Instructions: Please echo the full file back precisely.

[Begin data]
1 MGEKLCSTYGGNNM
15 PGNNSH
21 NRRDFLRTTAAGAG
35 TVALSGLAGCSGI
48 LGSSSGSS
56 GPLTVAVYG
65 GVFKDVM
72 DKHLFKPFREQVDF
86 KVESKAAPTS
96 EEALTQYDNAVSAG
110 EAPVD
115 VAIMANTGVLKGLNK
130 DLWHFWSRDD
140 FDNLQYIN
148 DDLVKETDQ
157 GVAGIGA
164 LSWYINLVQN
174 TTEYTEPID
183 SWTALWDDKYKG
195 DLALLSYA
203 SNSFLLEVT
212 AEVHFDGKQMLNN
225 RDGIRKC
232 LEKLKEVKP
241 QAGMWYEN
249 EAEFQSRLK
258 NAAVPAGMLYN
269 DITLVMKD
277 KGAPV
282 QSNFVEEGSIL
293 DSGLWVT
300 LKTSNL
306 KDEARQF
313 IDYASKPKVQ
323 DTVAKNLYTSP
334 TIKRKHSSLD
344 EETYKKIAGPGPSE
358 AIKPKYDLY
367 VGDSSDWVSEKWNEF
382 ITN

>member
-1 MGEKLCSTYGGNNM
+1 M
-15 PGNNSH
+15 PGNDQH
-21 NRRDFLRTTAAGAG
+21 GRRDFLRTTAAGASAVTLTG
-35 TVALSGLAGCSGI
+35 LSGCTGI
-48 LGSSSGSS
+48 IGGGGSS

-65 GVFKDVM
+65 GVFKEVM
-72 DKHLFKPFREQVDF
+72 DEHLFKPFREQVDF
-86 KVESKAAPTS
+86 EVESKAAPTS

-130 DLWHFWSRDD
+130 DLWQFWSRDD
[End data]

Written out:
1 MGEKLCSTYGGNNM
15 PGNNSH
21 NRRDFLRTTAAGAG
35 TVALSGLAGCSGI
48 LGSSSGSS
56 GPLTVAVYG
65 GVFKDVM
72 DKHLFKPFREQVDF
86 KVESKAAPTS
96 EEALTQYDNAVSAG
110 EAPVD
115 VAIMANTGVLKGLNK
130 DLWHFWSRDD
140 FDNLQYIN
148 DDLVKETDQ
157 GVAGIGA
164 LSWYINLVQN
174 TTEYTEPID
183 SWTALWDDKYKG
195 DLALLSYA
203 SNSFLLEVT
212 AEVHFDGKQMLNN
225 RDGIRKC
232 LEKLKEVKP
241 QAGMWYEN
249 EAEFQSRLK
258 NAAVPAGMLYN
269 DITLVMKD
277 KGAPV
282 QSNFVEEGSIL
293 DSGLWVT
300 LKTSNL
306 KDEARQF
313 IDYASKPKVQ
323 DTVAKNLYTSP
334 TIKRKHSSLD
344 EETYKKIAGPGPSE
358 AIKPKYDLY
367 VGDSSDWVSEKWNEF
382 ITN

>member
-1 MGEKLCSTYGGNNM
+1 M
-15 PGNNSH
+15 PGNDQH
-21 NRRDFLRTTAAGAG
+21 GRRDFLRTTAAGASAVTLTG
-35 TVALSGLAGCSGI
+35 LSGCTGI
-48 LGSSSGSS
+48 IGGGGSS

-65 GVFKDVM
+65 GVFKEVM
-72 DKHLFKPFREQVDF
+72 DEHLFKPFREQVDF
-86 KVESKAAPTS
+86 EVESKAAPTS

-130 DLWHFWSRDD
+130 DLWQFWSRDD